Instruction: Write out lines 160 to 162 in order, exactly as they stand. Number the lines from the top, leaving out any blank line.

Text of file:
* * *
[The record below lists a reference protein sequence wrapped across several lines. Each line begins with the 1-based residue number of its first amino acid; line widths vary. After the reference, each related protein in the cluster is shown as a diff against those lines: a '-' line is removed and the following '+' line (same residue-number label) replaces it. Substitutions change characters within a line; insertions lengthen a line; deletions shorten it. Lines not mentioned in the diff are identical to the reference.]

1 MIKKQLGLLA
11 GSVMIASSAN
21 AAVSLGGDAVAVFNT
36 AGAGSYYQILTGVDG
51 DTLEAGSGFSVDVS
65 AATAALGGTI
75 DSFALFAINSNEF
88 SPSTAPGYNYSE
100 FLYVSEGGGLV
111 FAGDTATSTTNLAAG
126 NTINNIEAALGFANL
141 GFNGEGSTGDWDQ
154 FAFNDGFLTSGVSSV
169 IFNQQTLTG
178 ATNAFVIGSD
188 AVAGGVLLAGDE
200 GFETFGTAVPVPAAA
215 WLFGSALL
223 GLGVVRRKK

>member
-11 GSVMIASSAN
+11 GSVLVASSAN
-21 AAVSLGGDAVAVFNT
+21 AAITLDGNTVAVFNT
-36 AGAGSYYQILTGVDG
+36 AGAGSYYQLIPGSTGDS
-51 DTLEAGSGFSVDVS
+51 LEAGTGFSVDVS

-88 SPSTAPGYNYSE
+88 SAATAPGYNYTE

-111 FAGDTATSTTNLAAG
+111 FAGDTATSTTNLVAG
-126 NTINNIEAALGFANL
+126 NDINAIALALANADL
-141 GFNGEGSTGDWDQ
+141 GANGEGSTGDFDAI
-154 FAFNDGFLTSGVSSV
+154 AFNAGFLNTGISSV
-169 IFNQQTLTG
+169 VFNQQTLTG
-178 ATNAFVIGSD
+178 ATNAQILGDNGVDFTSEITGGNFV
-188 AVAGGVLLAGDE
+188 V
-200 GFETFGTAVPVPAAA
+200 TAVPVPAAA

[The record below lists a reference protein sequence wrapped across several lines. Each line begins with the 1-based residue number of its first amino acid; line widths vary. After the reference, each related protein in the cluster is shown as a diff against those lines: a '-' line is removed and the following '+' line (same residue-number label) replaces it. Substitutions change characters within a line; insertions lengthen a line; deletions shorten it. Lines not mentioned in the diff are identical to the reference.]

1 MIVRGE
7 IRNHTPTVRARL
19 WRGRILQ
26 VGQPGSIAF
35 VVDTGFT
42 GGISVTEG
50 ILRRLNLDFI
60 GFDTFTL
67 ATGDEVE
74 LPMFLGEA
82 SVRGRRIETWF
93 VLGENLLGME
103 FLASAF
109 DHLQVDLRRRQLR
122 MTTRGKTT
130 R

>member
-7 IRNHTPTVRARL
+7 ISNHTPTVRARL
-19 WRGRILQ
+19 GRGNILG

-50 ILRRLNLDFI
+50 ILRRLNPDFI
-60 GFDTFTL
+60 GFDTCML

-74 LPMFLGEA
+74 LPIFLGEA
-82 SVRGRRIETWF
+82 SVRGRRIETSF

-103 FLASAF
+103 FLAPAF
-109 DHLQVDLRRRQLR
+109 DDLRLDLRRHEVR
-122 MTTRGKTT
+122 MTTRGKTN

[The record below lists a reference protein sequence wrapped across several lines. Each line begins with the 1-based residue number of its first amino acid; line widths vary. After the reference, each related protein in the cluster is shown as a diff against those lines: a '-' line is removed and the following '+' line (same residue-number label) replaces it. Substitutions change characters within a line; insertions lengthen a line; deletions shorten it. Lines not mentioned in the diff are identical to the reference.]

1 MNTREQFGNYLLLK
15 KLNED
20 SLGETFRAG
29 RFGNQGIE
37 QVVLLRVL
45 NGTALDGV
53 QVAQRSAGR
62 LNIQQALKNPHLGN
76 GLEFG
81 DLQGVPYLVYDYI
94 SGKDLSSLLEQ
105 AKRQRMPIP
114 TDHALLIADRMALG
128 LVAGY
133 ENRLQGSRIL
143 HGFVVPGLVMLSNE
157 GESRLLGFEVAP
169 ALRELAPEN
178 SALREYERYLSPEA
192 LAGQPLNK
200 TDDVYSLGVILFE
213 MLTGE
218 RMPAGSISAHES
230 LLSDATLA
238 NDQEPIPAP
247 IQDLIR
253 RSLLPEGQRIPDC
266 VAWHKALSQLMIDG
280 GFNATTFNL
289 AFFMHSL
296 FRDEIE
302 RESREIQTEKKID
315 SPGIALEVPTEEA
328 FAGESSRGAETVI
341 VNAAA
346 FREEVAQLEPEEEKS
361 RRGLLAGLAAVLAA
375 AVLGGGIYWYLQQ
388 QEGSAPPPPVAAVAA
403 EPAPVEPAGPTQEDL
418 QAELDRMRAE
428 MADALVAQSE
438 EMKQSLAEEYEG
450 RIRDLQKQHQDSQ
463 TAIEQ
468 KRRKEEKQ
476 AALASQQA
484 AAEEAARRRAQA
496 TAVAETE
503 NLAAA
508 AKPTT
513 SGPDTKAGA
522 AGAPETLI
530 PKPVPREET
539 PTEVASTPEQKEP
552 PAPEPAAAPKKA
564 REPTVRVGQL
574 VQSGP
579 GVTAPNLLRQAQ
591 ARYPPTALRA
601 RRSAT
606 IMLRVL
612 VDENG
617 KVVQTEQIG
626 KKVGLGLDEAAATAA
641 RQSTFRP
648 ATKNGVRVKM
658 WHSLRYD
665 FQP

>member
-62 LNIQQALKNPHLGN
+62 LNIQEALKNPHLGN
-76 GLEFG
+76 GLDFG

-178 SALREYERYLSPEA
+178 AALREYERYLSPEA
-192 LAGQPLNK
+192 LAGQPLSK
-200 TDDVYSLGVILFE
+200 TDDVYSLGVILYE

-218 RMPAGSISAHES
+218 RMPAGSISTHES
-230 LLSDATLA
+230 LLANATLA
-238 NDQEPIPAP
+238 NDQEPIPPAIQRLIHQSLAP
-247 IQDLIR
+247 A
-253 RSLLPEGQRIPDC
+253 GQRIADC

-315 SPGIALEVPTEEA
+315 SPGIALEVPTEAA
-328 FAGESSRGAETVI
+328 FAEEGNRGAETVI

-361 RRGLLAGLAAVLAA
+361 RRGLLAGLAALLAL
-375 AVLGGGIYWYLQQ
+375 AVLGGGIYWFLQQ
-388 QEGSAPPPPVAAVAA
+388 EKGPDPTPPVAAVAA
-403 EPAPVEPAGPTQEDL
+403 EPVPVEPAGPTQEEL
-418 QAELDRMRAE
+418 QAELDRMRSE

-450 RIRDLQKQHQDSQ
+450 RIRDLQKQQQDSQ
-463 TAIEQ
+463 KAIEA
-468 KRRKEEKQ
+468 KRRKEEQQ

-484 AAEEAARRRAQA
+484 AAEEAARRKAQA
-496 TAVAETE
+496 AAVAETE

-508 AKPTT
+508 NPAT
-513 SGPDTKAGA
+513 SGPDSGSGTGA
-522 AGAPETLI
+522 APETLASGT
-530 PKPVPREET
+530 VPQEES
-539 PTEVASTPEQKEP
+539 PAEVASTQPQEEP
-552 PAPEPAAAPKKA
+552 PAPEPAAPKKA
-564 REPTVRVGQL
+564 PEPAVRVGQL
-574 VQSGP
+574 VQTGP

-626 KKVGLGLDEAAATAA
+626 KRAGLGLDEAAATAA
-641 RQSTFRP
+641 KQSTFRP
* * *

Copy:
+178 AALREYERYLSPEA
-192 LAGQPLNK
+192 LAGQPLSK